I sometimes wonder, like when the Rabbi is talking about his treasured childhood memories of Shabbat each week — what rituals will my kids keep? Which will they pass down? Which will they abandon? Which have I taught them, and which have I unwittingly handed down?
One ritual I love is casting away regrets.
One of my favorite rituals is Tashlich, the symbolic casting away of sins. I did not encounter this ritual until I was an adult (which feels important to remember as I flay myself for failing to instill rituals in my kids). I love Taschlich both because it involves being in nature and because it is about letting go of regrets.
Lucky to live by the ocean, in our community we gather at the beach and throw bread crumbs or birdseed into the sea, symbolically casting our “sins” into the ocean. As I throw the seeds toward the water, I think about the qualities and feelings I want to shed, and the thought and the physicality of it make me feel lighter, at least for the day.
Last year, I cast away fear. I let go of washing groceries when I came home from the market, and of reminding my sons to wash their hands the second they walked in the door. I cast away the grief of seeing caution tape wound around monkey bars. I cast away having my kids home and the false comfort of thinking I could protect them. I cast away the clenching and shrinking we had had to do then.
This year, I stood at the edge of the ocean thinking about what to let go of. The same stuff as always comes up (hello, worry, you old friend!), along with the unnamed boulders that keep me from lifting higher. Maybe regret.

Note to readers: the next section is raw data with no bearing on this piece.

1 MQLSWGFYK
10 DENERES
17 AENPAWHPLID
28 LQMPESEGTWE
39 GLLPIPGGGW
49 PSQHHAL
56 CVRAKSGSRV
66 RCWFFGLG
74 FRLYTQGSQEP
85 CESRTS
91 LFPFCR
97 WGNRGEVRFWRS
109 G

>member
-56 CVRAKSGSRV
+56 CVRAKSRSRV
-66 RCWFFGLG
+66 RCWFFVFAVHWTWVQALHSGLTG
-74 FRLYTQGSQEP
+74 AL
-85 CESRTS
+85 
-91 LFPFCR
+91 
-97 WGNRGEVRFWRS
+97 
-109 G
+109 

My son called from his college town while I was there. He had not been to services, but he and his girlfriend had taken a hike on a trail they had never been on before.
“I told her about Tashlich.”
To be honest, I was surprised he knew the word.
“We took two rocks each,” he said, “and threw them off the mountain. One for something we wanted to let go of and one for something we hoped would come in the year.”
My heart filled. He had taken a ritual I love and had never consciously taught him, and made it his own. Like my half-melted candles, he had improvised and made a meaningful moment and shared it with someone he loved.
What will our kids take from us? What will they pass along to someone new?
Maybe what my kids have learned from my omissions, my failure to impose order and instruct them in perfect rituals and maxims, is that there is room in our traditions for them to draw out meaning. That perfection is not the goal, but the intention you bring. That what matters is showing up with what you may cobble together, and marking the moment.
So what if I did not keep an iron grasp on my family’s Friday nights, as tradition proscribed? I gave us what we needed, the freedom from “must do’s” that pinched rather than added joy; the value of adaptability; and a core faith that the bonds of family — built on trust, stability, and presence — were built all week long in a million other ways.
It would take centuries, and a truckload of birdseed to cast every regret and moment of second-guessing into the sea. A handful a year is a good start.
It is Friday afternoon as I write this. Wishing you a peaceful and perfection-free day of rest.
Laura Nicole Diamond is the award-winning author of Shelter Us: a novel, and Dance with Me: a love letter, and editor of the anthology Deliver Me: True Confessions of Motherhood. She is at work on a memoir about becoming a foster mom to a teenage asylum-seeker. Follow her on Medium, Facebook, Twitter, and Instagram.